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An air of energy and excitement was palpable as BWHers filled the Bornstein Amphitheater Thursday morning for the start of the first BWH Research Day.
A plenary session titled “BWH’s Strategic Commitment to Innovation and Discovery” served to welcome researchers, physicians, patients, staff, donors, media, industry partners and community members to the day-long showcase of the hospital’s thriving research community. It also served as the kick-off event for BluePrint, BWH’s multiyear celebration of its rich roots and history of achievements and innovation.
BWH Board of Trustees Chairman Marshall Moriarty moderated the panel, which consisted of BWH President Betsy Nabel, MD; Senior Vice President of Research Barbara Bierer, MD; Anne Klibanski, MD, Partners chief academic officer and chief of the Neuroendocrine Unit at MGH; Christine Seidman, MD, BRI director and director of the BWH Cardiovascular Genetics Center; and Joseph Loscalzo, MD, PhD, past director of the BRI and chairman of the Department of Medicine.
“Today is a day to celebrate our success,” Nabel told attendees. “It is your day to talk about what you love to do.”
Guided by Moriarty, whose lighthearted and self-deprecating humor warmed the room, these physician leaders explored BWH’s position as an academic medical center and research “powerhouse,” its collaborations and its vision for the future of research.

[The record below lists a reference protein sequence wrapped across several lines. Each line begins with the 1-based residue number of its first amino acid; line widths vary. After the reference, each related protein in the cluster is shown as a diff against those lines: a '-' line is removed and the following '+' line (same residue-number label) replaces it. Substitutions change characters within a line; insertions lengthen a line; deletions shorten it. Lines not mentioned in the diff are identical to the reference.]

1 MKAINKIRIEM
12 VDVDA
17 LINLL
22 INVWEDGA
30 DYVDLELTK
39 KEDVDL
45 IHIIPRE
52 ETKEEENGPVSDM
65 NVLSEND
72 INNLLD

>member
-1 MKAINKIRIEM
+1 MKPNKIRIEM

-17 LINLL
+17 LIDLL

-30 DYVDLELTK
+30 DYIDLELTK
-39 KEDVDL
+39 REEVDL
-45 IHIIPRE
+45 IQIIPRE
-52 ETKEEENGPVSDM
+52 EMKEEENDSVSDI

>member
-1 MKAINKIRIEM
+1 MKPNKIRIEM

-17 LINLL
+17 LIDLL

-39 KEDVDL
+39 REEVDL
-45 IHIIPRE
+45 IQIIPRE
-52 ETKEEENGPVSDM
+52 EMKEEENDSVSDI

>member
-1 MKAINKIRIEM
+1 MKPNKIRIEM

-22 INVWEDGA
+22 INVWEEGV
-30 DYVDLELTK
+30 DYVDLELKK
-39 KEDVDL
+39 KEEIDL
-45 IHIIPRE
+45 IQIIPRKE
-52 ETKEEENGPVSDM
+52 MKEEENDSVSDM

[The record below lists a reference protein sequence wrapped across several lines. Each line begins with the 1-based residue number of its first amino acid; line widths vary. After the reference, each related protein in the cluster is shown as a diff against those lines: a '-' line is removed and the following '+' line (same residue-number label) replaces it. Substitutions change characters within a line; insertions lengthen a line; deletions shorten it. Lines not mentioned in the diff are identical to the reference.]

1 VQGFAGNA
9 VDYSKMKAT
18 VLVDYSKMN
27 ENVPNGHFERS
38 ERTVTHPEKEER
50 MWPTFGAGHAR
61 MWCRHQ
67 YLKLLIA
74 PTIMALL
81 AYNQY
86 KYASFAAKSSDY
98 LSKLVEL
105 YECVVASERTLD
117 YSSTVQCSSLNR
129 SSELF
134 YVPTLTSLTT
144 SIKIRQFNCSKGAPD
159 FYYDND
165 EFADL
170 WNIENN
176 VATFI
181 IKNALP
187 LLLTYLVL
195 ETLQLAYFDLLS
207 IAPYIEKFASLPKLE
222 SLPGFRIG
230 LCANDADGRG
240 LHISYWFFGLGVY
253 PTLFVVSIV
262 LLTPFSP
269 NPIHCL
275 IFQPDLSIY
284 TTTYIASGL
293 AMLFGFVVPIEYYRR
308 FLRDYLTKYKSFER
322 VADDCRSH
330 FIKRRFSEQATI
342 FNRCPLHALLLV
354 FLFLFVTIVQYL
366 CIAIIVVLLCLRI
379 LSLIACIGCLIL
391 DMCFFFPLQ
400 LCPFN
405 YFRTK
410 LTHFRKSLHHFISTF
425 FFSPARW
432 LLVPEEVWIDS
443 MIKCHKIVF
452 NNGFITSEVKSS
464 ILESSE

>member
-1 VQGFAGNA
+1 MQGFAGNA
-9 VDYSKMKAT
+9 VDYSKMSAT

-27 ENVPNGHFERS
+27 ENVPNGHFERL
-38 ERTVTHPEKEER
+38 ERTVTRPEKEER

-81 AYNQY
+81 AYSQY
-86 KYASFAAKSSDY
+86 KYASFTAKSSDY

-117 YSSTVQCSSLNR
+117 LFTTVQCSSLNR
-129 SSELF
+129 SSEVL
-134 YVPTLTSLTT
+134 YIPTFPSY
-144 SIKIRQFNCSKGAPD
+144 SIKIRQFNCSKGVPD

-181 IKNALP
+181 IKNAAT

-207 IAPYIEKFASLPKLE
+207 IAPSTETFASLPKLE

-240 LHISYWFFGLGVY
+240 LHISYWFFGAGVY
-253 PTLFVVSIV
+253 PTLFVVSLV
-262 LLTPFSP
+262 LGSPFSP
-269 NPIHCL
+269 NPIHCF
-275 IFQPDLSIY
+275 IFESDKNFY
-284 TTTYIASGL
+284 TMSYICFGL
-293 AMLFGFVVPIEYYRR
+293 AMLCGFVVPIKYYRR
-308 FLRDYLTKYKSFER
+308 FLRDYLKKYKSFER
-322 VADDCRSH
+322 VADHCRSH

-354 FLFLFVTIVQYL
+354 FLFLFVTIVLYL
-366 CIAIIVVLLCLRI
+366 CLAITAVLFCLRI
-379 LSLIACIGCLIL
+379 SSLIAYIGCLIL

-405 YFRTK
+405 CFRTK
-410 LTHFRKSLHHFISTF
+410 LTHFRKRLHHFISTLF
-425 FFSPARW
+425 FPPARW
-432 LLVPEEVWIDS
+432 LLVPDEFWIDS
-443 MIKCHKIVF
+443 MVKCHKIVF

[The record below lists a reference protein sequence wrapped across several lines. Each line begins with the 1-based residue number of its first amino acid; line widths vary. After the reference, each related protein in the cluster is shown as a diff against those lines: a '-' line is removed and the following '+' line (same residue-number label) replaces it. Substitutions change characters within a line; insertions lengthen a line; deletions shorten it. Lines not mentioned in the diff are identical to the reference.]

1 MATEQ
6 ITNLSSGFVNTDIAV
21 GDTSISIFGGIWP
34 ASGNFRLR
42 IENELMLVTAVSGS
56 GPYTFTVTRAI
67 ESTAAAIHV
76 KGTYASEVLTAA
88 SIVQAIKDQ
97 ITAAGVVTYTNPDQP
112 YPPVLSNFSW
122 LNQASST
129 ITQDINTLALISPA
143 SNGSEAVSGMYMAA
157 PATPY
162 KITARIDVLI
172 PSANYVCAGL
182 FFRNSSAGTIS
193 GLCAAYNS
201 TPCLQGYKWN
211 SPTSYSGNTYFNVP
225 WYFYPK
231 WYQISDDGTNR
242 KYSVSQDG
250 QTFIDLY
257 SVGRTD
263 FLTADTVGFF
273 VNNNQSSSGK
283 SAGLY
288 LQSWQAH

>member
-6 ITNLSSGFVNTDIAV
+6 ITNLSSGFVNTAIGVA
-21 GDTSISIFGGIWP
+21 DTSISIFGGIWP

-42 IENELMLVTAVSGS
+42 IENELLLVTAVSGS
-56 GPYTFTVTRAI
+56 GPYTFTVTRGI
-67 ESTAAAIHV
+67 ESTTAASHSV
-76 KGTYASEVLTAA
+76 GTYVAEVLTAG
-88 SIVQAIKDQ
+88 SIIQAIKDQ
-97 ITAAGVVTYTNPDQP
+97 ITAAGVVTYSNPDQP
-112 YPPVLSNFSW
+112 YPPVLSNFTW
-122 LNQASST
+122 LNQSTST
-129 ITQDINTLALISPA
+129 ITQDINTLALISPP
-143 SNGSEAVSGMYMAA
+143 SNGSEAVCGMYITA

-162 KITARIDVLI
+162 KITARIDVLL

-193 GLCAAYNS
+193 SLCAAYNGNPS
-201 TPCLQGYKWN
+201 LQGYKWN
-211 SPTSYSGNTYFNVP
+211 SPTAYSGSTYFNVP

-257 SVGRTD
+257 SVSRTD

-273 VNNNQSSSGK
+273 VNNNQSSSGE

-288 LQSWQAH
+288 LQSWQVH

“Innovation and discovery are the foundation and fabric of everything we do here,” said Nabel. “This is a place of innovation, relevance and passion for caring for those in need.”
Moriarty highlighted the adventure and romanticism of research. “It is an act of faith,” he said. “You can’t see the results ahead of time. You will in fact make the world better in ways that you can’t ever know when you are starting out on the journey.” His questions to panelists ranged from the importance of BWH’s partnerships with other institutions to the “coolest” things happening here in research.
Bierer briefly spoke about the “Brigham Building for the Future,” a proposed 12-story building that will integrate clinical and research floors, slated to begin construction in 2014. “This will be a real home for collaboration and multidisciplinary efforts,” she said. “It will house musculoskeletal and neuroscience research and clinical areas, integrating clinical and basic research.”
Loscalzo, who is part of the team compiling a history book of BWH for the upcoming BluePrint celebration, reminded attendees of the crucial role research has played throughout the course of the hospital’s history.
“We’ve grown so much, as you’re hearing today, and the glue that holds this institution together is research and always will be,” he said.